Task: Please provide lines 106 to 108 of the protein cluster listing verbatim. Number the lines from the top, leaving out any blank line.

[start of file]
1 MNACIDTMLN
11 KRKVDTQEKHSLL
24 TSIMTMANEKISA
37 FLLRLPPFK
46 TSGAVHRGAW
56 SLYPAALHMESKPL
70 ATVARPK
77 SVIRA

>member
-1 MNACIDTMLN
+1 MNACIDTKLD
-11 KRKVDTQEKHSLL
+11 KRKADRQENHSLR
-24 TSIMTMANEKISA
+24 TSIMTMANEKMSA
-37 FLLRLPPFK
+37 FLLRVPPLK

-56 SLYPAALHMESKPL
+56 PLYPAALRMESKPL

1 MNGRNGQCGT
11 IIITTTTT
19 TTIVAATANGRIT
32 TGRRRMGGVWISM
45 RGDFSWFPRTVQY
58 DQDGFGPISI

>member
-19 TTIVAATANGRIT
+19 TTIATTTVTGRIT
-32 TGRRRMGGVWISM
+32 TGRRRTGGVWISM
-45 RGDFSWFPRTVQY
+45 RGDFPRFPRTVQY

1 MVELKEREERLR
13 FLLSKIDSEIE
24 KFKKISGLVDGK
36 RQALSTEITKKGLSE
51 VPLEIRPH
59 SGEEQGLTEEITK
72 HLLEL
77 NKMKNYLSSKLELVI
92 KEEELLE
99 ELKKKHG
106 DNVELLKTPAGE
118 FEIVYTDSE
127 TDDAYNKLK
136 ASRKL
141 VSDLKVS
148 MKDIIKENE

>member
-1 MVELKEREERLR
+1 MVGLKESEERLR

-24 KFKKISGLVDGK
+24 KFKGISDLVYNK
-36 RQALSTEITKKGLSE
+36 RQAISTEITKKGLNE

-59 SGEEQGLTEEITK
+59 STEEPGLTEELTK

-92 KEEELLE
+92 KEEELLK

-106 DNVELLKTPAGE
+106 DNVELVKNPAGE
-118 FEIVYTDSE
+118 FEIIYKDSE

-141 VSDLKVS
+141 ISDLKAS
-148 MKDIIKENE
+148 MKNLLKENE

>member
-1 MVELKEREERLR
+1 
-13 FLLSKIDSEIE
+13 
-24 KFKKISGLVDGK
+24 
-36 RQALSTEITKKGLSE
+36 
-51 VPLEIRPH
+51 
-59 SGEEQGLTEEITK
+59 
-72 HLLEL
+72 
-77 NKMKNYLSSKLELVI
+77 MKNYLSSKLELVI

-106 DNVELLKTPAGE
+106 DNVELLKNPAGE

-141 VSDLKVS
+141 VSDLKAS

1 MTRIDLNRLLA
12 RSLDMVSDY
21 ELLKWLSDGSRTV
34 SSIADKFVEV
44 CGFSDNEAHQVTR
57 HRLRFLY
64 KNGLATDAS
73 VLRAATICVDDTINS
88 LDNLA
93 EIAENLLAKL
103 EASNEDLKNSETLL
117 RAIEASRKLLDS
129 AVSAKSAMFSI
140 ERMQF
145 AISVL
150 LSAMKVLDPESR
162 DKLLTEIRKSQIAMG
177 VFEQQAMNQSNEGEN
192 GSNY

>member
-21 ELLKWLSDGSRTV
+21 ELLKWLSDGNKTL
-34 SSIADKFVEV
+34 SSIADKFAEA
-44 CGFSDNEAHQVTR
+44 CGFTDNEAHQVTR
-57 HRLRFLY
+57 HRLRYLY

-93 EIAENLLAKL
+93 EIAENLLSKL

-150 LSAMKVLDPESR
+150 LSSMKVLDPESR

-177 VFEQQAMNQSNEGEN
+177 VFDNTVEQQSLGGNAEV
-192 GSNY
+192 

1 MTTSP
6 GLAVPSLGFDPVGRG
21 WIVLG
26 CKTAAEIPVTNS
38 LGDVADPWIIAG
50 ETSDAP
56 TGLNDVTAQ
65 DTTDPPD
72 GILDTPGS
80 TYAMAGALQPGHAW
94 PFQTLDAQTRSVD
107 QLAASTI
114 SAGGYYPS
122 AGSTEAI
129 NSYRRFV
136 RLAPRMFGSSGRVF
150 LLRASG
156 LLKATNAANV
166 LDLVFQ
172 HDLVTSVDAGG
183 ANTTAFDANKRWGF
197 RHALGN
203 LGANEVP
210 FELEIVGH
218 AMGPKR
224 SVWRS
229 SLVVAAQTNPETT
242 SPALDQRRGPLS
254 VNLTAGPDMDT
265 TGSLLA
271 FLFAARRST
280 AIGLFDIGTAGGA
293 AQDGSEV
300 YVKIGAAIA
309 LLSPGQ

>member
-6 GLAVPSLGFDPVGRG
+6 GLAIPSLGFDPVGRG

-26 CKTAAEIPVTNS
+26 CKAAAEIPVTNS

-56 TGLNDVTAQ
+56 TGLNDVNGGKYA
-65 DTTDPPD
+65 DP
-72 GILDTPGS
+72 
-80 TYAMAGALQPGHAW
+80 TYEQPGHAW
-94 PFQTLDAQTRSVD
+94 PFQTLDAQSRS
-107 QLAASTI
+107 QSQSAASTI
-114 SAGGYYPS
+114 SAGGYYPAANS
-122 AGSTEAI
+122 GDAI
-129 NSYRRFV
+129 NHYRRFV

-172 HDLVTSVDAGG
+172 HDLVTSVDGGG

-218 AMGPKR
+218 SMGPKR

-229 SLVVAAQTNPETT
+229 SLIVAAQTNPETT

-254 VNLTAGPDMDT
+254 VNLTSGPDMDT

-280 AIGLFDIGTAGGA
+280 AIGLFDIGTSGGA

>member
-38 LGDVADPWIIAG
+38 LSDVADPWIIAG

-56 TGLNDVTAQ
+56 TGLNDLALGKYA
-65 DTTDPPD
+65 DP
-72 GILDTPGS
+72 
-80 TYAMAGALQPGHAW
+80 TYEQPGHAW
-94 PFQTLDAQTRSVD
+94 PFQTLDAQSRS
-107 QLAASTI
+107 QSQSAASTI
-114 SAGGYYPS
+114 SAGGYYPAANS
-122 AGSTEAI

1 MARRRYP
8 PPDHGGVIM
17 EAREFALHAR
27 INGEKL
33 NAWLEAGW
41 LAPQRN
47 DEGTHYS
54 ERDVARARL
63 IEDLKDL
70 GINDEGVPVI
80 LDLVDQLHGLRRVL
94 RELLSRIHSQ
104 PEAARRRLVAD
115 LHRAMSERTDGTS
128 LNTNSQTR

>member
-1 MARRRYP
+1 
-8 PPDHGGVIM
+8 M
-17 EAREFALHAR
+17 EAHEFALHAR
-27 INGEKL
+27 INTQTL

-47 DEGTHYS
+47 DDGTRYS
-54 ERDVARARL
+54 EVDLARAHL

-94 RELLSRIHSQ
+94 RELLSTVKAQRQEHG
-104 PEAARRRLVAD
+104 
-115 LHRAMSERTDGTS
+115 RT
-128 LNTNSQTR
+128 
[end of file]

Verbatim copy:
177 VFEQQAMNQSNEGEN
192 GSNY

>member